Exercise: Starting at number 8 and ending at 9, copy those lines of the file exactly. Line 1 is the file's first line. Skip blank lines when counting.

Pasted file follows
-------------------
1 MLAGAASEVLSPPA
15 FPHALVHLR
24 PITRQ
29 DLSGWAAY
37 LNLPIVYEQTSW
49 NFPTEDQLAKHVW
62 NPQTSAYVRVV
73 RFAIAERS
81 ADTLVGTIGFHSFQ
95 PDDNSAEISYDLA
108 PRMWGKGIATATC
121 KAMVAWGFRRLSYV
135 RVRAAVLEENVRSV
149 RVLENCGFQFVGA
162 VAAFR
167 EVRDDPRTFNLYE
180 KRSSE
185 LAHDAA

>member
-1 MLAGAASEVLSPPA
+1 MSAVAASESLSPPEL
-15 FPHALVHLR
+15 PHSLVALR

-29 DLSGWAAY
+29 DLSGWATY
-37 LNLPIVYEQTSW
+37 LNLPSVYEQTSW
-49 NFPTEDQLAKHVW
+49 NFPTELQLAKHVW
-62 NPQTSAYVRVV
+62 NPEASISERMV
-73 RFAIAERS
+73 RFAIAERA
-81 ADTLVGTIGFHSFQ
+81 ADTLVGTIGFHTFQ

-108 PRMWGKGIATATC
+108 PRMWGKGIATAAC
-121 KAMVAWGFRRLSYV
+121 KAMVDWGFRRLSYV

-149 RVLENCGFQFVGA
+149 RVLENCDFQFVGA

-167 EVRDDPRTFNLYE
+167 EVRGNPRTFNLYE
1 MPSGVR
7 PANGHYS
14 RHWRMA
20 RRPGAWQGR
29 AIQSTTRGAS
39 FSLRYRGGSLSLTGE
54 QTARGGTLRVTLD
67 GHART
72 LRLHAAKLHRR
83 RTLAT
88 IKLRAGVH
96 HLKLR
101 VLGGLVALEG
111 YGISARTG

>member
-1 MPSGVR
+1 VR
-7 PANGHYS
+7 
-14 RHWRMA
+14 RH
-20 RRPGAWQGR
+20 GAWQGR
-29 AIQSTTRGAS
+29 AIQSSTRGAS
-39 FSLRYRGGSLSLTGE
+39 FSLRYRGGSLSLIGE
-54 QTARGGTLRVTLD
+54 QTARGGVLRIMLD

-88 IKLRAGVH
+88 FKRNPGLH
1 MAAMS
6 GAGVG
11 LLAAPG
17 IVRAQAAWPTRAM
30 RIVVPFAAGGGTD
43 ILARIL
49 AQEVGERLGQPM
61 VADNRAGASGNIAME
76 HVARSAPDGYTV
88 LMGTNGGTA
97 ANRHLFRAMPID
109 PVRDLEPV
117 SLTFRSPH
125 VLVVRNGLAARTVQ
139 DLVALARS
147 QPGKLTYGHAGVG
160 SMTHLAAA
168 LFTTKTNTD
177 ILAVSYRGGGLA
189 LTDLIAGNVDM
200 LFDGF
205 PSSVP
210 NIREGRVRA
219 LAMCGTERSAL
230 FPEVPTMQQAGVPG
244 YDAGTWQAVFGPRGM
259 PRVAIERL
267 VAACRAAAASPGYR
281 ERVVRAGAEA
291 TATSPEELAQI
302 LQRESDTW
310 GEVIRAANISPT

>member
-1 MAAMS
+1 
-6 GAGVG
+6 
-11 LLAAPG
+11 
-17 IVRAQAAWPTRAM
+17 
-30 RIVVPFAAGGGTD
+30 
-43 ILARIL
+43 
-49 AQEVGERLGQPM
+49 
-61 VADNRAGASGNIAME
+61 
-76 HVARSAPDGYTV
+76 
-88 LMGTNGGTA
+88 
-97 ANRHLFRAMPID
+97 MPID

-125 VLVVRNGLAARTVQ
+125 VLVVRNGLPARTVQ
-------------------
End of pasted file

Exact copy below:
73 RFAIAERS
81 ADTLVGTIGFHSFQ